Following the building of the railway and the return of the Sioux people to the USA, the fort was dismantled and abandoned. In 1942, the Royal Canadian Mounted Police acquired the land and built a ranch on which to breed horses. When the RCMP transferred to Ontario, the estate became a national historic site with a comprehensive reconstruction program. In addition to enjoying costumed re-enactments, fun things to do at Fort Walsh include hiking and biking along its extensive trail network.
Address: Fort Walsh, Maple Creek, Saskatchewan
Official site: www.pc.gc.ca/en/lhn-nhs/sk/walsh
A cosmopolitan commercial and cultural center, Regina is the setting for many government and provincial institutions, some of which, like the Saskatchewan Legislative Building, can be visited. It enjoys economic prosperity, and boasts a number of arts and heritage attractions, including the illuminating Royal Saskatchewan Museum and Mackenzie Art Gallery near the parklands of Wascana Centre around Wascana Lake.
Parades and other military-tattoo-like events are a popular feature at the city's RCMP Heritage Centre, while exploring science is the order of the day at the Saskatchewan Science Centre.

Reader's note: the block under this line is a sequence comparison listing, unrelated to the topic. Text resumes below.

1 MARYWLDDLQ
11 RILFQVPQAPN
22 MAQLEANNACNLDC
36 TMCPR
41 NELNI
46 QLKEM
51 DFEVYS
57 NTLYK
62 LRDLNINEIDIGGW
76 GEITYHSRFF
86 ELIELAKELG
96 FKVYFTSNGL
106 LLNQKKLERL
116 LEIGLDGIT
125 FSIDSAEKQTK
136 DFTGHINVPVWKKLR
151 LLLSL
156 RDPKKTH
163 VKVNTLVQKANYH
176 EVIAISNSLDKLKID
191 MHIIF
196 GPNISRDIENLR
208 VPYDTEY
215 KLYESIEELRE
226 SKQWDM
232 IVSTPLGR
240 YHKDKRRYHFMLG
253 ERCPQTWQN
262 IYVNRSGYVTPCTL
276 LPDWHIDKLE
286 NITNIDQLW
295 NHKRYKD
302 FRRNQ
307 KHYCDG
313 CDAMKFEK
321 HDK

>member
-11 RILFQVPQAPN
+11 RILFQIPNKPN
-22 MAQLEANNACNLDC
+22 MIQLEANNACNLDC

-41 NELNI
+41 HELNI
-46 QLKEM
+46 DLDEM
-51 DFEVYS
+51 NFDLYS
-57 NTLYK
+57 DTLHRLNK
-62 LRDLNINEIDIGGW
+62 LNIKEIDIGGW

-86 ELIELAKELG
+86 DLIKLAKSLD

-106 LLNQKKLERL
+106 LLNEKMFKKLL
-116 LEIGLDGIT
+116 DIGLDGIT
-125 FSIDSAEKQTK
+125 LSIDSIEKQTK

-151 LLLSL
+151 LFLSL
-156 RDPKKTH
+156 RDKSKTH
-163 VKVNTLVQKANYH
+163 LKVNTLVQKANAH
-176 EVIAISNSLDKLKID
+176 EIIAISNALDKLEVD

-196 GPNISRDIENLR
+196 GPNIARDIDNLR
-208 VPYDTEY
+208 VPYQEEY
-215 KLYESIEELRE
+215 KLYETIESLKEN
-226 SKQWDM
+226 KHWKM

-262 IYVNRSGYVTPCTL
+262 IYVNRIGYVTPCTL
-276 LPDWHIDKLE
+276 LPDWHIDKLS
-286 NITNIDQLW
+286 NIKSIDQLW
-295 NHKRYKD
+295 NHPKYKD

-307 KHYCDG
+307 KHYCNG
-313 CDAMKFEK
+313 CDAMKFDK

Accommodation: Where to Stay in Regina
5. RCMP Heritage Centre
The RCMP Heritage Centre is the largest of its kind in Canada, with displays of equipment, weapons, photographs, and more. Both the Sergeant Major's Parade (held in the Parade Square, alternately in the Drill Hall in winter or bad weather) and the Sunset Retreat (summer) attract large crowds. The latter is a colorful flag ceremony involving a parade of recruits and a marching band, harking back to the tattoos of 18th- and 19th-century British military tradition.
Other fun things to do here include trying on related RCMP regalia, and joining an informative guided tour of the site.
Address: 5907 Dewdney Avenue, Regina, Saskatchewan
Official site: www.rcmpheritagecentre.com/
6. Batoche National Historic Site